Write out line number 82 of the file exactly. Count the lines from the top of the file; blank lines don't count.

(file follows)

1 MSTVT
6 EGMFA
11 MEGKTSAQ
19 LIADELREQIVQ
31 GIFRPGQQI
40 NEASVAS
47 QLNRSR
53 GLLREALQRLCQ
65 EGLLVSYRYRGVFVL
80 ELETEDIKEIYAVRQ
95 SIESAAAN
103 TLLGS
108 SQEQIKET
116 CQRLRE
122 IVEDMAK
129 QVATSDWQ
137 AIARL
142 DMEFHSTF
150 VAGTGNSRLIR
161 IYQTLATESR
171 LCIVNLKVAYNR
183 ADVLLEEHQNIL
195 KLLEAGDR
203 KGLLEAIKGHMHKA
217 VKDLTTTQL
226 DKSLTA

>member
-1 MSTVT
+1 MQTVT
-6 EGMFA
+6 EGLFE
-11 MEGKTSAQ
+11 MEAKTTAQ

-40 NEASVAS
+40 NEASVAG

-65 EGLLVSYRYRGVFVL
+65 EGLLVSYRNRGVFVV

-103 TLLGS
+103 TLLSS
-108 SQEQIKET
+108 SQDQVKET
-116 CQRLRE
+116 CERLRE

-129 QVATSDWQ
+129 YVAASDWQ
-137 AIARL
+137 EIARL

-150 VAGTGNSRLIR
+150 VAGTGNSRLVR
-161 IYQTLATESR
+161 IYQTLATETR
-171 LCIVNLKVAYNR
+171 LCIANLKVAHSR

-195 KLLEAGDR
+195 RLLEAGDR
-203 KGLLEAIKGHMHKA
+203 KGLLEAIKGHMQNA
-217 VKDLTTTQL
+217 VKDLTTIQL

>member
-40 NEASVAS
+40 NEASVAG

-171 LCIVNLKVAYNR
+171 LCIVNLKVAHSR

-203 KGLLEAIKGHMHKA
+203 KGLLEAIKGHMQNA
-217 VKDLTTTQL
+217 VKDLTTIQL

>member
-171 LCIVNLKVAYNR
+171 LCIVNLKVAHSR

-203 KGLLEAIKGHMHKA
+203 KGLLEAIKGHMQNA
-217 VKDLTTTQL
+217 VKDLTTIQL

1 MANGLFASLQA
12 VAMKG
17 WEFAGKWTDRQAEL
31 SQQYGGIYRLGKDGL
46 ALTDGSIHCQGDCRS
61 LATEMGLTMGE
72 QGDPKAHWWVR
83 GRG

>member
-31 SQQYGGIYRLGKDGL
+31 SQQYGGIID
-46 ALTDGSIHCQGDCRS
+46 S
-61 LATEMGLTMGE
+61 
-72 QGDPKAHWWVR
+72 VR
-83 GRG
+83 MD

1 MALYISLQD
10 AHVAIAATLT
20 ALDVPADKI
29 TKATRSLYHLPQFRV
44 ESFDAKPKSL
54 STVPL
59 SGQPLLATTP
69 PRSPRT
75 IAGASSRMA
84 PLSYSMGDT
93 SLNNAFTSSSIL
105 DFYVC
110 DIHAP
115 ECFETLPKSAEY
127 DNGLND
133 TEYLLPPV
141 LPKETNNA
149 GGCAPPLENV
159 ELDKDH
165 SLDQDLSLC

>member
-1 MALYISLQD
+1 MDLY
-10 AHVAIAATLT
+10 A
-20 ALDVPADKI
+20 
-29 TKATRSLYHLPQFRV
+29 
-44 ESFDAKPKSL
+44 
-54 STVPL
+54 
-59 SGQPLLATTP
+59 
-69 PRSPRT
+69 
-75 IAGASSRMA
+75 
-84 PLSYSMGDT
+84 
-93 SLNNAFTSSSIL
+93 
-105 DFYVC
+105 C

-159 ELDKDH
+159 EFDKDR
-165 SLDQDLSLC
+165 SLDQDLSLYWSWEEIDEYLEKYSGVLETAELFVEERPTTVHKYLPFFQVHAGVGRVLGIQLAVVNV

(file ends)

72 QGDPKAHWWVR